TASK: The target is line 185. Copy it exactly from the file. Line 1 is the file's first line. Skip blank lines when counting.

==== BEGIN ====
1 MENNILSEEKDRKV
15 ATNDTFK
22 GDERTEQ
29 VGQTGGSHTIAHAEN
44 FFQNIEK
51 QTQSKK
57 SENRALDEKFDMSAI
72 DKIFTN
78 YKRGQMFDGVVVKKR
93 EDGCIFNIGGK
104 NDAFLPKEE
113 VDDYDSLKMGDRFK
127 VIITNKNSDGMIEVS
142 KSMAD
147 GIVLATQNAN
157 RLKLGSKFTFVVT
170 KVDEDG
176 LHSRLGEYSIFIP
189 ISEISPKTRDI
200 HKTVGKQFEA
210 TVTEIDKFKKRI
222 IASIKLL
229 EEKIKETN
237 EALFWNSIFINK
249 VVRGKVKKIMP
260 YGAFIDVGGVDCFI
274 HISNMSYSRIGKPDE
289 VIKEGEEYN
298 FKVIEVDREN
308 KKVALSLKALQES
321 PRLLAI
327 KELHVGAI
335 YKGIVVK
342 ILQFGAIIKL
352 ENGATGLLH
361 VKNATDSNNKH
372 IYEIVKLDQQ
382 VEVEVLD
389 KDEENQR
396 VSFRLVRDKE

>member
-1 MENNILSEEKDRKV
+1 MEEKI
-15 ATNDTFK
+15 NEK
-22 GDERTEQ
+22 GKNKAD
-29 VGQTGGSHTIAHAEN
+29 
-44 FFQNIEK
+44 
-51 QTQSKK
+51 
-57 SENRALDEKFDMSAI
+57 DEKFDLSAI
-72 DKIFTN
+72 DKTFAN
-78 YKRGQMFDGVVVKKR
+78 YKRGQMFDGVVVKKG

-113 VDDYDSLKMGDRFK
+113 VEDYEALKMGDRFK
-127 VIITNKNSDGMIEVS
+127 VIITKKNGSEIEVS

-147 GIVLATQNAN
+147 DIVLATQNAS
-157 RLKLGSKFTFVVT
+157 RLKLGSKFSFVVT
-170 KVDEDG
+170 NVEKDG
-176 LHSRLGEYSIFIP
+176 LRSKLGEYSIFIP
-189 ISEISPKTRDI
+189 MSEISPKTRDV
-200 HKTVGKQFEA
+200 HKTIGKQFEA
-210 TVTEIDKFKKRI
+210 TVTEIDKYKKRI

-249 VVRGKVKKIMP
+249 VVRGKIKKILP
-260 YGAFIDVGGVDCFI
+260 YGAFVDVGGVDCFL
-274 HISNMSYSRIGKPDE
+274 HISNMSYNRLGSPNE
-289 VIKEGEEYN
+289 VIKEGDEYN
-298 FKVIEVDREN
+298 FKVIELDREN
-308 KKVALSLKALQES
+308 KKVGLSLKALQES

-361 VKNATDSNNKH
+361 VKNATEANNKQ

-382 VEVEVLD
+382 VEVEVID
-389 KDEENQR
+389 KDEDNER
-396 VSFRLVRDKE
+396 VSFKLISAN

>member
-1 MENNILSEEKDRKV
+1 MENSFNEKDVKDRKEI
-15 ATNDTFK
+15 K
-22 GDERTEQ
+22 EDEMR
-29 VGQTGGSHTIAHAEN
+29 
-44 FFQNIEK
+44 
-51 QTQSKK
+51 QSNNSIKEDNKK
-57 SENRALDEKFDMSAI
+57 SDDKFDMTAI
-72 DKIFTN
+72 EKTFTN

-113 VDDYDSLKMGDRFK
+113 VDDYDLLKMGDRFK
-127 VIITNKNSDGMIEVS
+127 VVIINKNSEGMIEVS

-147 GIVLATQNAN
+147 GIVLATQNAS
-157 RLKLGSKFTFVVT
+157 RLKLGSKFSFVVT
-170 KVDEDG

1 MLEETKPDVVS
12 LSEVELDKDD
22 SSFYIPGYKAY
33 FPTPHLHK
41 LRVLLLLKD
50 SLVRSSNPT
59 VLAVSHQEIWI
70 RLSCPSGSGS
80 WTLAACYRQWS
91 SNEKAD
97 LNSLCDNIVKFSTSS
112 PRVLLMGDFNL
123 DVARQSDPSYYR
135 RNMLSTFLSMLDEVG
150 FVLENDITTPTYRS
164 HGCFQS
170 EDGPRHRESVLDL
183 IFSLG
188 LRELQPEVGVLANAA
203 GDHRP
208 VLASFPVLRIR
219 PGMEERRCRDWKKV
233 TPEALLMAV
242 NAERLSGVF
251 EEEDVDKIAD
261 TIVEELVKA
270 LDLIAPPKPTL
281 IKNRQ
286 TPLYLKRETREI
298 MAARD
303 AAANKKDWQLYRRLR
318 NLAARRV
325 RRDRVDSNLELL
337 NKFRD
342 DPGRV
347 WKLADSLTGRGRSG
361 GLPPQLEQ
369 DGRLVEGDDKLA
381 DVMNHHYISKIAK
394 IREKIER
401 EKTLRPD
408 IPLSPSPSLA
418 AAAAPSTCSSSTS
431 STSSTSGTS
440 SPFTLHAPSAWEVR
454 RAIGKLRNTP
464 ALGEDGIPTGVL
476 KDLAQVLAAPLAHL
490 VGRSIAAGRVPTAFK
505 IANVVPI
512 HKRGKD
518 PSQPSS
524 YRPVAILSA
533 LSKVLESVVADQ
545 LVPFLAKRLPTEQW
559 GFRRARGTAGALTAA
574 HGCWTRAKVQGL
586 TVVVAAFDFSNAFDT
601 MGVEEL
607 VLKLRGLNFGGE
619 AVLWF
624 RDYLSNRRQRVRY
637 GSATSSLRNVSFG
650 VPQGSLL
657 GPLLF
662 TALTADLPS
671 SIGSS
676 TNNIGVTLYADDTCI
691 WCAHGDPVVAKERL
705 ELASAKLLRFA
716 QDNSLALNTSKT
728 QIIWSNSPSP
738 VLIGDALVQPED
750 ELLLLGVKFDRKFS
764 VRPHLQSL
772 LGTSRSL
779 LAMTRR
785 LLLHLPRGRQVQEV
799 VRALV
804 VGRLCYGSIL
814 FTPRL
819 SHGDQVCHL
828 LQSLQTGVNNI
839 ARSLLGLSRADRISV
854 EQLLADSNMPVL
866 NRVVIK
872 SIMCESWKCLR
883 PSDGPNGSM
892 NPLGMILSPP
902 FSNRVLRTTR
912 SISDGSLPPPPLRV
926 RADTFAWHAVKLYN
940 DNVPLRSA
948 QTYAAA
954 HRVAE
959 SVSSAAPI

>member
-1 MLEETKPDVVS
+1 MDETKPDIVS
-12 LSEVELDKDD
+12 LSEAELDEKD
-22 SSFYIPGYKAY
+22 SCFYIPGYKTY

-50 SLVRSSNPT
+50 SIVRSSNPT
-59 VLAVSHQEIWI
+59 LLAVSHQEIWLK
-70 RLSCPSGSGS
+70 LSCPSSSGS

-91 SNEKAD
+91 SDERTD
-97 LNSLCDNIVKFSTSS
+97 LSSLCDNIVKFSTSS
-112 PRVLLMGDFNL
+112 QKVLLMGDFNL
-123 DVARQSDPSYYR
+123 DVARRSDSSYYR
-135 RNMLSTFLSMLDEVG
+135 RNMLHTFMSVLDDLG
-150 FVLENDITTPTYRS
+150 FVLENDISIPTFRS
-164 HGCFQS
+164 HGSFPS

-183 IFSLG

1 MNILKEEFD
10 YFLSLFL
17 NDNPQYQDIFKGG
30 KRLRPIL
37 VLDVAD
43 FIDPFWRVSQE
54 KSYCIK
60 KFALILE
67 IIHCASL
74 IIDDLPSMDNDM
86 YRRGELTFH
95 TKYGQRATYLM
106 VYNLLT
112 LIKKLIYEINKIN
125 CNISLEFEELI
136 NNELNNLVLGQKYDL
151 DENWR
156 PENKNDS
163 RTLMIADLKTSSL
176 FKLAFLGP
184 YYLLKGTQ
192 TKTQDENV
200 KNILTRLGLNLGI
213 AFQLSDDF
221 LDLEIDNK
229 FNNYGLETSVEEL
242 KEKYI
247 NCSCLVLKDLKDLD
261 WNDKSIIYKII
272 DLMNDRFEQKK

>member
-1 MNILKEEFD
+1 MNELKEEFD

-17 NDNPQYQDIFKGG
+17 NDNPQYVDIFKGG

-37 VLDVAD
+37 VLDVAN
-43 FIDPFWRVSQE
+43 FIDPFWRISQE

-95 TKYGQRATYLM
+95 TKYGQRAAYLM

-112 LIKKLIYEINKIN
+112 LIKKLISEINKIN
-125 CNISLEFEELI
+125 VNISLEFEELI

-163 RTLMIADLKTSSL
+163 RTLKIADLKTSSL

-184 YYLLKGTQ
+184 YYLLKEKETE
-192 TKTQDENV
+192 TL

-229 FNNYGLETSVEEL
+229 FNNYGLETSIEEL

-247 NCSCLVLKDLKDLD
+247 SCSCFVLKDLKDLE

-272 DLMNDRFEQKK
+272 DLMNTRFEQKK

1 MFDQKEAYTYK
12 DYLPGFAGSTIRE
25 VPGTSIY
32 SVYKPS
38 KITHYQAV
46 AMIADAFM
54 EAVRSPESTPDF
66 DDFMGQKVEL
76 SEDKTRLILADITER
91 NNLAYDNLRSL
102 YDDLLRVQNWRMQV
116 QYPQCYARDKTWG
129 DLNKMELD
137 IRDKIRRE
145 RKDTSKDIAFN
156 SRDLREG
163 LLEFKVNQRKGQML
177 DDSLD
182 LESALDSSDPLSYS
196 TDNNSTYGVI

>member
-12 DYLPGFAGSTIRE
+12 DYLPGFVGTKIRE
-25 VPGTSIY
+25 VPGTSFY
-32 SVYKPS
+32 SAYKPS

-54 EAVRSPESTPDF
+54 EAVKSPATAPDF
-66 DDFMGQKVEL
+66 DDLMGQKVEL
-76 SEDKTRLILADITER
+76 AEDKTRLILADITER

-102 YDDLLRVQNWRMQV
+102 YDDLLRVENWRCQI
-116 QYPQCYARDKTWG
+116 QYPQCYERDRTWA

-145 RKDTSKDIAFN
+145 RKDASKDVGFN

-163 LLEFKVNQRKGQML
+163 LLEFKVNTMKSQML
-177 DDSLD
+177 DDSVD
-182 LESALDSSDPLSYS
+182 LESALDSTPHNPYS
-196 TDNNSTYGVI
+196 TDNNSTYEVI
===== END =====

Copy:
624 RDYLSNRRQRVRY